So I’ve found it’s more challenging to be home with the kids without the structure of homeschool, than with it. Not that we are super regimented, but each day has its basic routine and learning goals and projects. Without this…we’ve had some fun play for a few weeks, but once we were home sick with a summer cold, a lot of squabbling, pettiness, imaginary insults and hurt feelings.
So today I decided that we needed to make some summer goals… something to focus on and feel good about achieving. Because I think we feel better when we achieve something tangible, than when we simply try to amuse ourselves. Summer boredom is not so much due to a lack of entertainment, as a lack of purpose.
Here’s what we came up with over morning snack today:
We’ve stuck it on the fridge with giant magnets from my recently visiting brother, so we can see it any time we need something to do. Rather than the kids destroying one corner of the house while I clean another, they can do something fun, useful and cooperative. Right now as I nurse the baby my 10 year old is playing art teacher and helping the younger ones make imaginary planets on big pieces of paper where she traced circles from plates. I haven’t had a ‘police report’ of fighting, name calling, or hurt feelings for over 20 minutes! 😊🎉🎈 For a while I thought I’d have to set up a desk and stay there all day to record filed complaints…
Of course, as I write this sentence I hear a fight brewing in the dining room over a secret being kept or something…but hey, we will keep trying! One thing is certain, that seeking personal pleasure and comfort above all is a sure path to misery, because when life is centred on yourself, nothing is good enough and everything displeases. When we instead focus on bringing joy to others, life is an adventure without time for boredom, because there is always someone whose day you can brighten.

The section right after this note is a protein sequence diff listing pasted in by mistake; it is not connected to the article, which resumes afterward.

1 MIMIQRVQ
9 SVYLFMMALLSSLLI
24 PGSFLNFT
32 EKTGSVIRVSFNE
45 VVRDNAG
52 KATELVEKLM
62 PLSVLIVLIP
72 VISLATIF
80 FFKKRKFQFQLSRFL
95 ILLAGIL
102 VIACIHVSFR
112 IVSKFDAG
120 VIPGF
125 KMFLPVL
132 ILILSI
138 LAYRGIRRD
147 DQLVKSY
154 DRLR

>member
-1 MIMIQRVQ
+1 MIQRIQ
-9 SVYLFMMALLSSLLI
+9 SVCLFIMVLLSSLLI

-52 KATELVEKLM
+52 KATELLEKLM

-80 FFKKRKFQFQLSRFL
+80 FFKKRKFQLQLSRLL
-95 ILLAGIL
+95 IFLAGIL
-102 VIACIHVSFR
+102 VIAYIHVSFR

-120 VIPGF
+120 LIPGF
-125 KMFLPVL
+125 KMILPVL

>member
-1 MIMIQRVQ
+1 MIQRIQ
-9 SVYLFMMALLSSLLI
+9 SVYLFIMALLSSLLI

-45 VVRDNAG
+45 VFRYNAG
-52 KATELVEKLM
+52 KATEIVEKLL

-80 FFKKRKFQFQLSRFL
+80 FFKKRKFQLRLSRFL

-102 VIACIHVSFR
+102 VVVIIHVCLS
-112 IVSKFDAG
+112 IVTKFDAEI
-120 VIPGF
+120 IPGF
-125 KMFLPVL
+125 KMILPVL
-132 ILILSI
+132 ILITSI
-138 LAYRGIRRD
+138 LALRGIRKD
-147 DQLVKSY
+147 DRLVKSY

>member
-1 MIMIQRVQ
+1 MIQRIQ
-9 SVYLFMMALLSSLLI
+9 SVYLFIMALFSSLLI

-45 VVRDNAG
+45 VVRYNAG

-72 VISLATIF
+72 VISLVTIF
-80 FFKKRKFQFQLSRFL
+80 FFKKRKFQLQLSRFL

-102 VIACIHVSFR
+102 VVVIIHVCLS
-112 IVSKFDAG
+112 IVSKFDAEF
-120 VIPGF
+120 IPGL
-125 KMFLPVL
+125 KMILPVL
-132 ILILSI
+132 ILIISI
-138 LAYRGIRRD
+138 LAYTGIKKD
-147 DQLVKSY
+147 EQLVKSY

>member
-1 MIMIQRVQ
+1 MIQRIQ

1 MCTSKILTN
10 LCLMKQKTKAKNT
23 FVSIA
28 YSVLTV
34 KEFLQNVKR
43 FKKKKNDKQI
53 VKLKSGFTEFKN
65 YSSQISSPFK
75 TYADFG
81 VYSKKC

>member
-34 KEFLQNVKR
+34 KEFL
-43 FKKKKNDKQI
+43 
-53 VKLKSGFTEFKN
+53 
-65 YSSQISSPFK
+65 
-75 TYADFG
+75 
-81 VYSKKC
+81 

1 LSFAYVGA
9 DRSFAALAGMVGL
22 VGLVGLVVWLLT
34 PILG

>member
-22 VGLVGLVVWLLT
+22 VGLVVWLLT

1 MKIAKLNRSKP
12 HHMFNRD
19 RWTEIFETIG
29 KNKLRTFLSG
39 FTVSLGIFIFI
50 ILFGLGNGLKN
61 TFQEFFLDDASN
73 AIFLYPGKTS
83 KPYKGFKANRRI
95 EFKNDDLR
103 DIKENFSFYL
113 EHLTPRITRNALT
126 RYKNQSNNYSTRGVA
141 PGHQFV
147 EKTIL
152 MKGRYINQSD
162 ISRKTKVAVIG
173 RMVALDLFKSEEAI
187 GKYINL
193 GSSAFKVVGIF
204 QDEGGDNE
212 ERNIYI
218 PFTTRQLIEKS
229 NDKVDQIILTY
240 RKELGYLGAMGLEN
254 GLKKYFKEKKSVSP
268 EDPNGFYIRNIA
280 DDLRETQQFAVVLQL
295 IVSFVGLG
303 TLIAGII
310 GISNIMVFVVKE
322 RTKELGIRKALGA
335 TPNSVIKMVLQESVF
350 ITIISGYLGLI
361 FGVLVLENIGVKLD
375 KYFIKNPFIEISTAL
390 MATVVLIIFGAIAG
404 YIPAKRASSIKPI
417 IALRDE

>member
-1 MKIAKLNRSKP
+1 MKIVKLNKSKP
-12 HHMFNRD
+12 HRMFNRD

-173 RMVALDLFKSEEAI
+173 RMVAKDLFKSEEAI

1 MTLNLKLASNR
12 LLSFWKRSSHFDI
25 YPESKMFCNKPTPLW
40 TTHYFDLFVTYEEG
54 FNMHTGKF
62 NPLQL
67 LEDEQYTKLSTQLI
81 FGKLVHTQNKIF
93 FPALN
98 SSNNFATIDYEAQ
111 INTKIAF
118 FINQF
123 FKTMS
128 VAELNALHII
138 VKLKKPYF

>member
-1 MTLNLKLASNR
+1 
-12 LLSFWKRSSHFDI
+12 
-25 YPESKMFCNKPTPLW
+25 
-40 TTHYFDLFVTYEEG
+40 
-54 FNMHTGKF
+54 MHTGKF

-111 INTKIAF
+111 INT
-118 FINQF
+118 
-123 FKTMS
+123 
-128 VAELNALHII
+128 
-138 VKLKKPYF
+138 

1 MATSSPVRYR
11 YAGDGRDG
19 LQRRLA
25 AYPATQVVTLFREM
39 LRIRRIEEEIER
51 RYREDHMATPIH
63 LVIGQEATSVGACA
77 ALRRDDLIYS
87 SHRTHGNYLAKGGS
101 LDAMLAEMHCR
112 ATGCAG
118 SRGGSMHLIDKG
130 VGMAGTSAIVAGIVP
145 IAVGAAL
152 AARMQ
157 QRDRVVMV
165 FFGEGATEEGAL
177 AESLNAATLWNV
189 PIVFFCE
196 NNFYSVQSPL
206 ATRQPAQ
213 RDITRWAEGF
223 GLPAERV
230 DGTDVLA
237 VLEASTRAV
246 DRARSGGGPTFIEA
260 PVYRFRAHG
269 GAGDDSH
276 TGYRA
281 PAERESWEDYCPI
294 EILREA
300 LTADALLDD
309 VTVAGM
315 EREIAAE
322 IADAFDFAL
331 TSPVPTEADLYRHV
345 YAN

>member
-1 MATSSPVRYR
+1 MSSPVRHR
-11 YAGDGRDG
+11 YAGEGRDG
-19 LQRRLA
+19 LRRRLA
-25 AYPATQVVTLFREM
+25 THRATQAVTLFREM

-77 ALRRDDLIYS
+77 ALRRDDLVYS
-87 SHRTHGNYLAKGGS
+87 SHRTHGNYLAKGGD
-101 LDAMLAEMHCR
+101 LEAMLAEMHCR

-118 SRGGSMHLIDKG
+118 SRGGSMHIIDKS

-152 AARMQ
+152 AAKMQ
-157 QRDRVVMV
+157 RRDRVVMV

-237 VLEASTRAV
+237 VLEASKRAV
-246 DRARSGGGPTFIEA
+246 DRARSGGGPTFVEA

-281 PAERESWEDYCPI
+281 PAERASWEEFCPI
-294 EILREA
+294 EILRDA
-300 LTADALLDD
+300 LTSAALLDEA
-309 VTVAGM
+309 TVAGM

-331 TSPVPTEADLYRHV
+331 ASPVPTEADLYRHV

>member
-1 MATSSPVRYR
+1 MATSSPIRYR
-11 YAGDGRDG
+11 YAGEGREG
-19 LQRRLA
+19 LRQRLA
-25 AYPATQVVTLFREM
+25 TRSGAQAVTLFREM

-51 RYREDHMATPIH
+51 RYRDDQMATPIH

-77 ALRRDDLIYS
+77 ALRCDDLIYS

What things do you do as a family to bring joy to others? What summer goals do you have to take advantage of your extra free time? How will you re-create yourself this summer?
On Father’s Day we had a funny little thing happen. James and I were on the bus with the kids going to meet my dad for lunch. As people usually do, they commented on the number of our kids with surprise. I like to joke that as a homeschool mom I do my best to promote basic numeracy skills in the community. Like counting up to six. People frequently do that. They use their finger and point “1…2…3…4…5…6! Are they all yours?” “Yup.” Then they might shake their heads in disbelief or give a thumbs up. “That’s awesome! You don’t see big families that much anymore…”
But this time was a little different. A slightly bedraggled older man got on the bus and sat next to an Asian grandma who began to point and count in Chinese. “They all yours?” he asked. “Yes,” I smiled. “Seven, eh?” “Yes…” I replied somewhat mystified…because it’s true. I have six here and one in Heaven. Josephine would be about 20 months if she were alive. “Five girls and two boys?” he asked. “Yes!” I replied, even more surprised, because he even got that part right. I looked around but there were no other kids on the bus besides us.
And if that wasn’t strange enough, when we are walking back home a lady with two kids, a baby on her back and a toddler having a tantrum on the ground, looked at us and counted. “Wow, all yours?” Then she said to her little boy, “Look at that, seven kids and not one of them having a fit!”
Funny, right? It was as if little Josephine wanted to wave hi to Daddy on Father’s Day, to reassure him that she’s right here with us, and that he’s her daddy still. How did those people see her? I don’t know. Maybe their angels showed them. Or maybe they’re terrible at counting. But however it happened, one thing is certain: every baby counts, no matter how short their life, and they are always, always, always a part of their families.